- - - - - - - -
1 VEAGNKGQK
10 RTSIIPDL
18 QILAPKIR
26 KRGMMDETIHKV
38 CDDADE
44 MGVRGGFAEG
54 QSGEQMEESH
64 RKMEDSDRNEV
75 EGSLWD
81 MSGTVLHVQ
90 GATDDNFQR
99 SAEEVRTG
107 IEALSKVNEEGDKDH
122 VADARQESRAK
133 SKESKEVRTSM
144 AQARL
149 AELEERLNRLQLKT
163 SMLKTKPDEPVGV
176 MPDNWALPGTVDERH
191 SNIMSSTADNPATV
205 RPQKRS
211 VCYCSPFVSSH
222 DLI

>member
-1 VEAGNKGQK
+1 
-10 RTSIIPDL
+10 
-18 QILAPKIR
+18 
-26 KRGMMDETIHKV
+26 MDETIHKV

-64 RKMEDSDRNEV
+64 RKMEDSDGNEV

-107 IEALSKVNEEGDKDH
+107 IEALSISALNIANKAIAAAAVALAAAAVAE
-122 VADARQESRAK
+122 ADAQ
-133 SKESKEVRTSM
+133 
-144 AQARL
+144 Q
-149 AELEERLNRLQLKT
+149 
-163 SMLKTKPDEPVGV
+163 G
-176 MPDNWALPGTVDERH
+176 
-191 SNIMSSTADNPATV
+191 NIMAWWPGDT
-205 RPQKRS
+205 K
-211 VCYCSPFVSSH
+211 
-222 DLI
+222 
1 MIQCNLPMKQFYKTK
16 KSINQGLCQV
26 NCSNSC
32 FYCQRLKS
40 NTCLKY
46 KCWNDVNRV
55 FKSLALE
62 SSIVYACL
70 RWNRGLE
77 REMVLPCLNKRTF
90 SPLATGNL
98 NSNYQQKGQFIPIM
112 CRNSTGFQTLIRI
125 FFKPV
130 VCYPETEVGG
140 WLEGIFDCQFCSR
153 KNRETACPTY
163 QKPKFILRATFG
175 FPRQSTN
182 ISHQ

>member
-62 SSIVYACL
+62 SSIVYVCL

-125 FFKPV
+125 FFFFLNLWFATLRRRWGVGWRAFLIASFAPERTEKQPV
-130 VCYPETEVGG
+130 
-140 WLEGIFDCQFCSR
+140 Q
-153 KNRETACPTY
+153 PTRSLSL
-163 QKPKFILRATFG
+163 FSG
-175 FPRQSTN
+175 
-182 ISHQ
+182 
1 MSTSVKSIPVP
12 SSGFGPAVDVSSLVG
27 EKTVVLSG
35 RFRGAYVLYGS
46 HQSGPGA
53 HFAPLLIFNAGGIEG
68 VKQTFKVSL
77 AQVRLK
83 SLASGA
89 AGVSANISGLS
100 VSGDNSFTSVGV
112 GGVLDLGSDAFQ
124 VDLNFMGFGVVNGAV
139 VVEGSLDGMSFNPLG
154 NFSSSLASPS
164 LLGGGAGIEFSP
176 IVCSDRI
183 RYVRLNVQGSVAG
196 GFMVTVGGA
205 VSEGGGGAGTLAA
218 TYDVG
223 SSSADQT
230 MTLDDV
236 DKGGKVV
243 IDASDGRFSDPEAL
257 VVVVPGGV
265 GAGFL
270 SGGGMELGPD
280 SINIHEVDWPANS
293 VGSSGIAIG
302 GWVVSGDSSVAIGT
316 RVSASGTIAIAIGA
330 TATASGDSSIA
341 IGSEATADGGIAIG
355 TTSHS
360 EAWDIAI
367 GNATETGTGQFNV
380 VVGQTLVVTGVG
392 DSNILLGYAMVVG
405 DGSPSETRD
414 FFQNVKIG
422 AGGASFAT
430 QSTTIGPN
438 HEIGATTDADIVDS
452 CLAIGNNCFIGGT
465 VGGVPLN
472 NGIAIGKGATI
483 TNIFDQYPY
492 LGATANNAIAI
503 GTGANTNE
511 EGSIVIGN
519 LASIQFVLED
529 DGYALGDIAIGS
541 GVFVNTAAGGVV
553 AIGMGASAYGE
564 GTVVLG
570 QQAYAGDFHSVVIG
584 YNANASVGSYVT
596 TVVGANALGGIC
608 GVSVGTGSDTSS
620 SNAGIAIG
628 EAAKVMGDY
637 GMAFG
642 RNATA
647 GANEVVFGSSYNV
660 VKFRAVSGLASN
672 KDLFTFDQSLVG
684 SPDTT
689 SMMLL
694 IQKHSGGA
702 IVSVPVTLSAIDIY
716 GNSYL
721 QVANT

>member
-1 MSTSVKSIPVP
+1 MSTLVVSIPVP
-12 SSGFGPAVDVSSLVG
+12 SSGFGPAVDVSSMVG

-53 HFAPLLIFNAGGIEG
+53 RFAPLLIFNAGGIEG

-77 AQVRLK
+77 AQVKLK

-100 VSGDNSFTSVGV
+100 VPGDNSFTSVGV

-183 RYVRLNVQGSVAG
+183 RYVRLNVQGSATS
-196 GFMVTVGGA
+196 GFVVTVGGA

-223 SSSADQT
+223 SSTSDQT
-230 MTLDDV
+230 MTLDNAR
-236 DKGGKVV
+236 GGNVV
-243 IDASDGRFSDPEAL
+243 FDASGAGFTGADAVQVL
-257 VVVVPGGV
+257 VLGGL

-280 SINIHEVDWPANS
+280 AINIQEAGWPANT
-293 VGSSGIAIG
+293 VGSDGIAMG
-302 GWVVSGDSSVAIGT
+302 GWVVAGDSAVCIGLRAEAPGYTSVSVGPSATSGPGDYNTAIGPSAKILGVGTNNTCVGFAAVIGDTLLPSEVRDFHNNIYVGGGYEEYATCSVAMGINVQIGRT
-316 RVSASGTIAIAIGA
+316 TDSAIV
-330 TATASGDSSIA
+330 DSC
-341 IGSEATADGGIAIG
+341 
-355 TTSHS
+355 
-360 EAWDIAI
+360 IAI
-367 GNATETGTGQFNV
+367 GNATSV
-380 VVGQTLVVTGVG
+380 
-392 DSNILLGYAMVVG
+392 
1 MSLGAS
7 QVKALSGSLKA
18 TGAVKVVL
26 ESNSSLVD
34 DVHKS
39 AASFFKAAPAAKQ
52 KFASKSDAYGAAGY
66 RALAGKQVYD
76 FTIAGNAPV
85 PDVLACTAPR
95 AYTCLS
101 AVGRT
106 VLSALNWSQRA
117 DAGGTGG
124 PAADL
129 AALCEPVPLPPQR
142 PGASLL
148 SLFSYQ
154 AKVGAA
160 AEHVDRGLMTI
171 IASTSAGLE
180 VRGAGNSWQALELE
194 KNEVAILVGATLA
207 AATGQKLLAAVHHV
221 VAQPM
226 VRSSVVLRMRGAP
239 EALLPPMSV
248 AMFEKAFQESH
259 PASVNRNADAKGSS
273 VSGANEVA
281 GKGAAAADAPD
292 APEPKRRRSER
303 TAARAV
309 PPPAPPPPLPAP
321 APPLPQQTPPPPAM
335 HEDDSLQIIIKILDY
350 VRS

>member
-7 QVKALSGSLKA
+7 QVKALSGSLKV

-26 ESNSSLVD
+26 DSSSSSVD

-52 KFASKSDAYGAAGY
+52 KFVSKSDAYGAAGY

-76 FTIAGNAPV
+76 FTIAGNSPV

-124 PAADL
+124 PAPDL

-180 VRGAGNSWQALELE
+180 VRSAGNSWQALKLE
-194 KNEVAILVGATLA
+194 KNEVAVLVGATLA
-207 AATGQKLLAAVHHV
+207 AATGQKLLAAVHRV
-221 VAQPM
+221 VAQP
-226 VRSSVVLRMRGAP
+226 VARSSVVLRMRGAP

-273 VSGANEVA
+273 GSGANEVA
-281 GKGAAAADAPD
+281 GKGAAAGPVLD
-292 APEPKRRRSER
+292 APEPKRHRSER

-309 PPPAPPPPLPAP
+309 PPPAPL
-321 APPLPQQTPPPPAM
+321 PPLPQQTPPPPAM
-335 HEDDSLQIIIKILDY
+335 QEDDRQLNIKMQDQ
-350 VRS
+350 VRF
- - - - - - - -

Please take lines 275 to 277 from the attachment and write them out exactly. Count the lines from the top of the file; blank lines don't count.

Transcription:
+281 GKGAAAGPVLD
-292 APEPKRRRSER
+292 APEPKRHRSER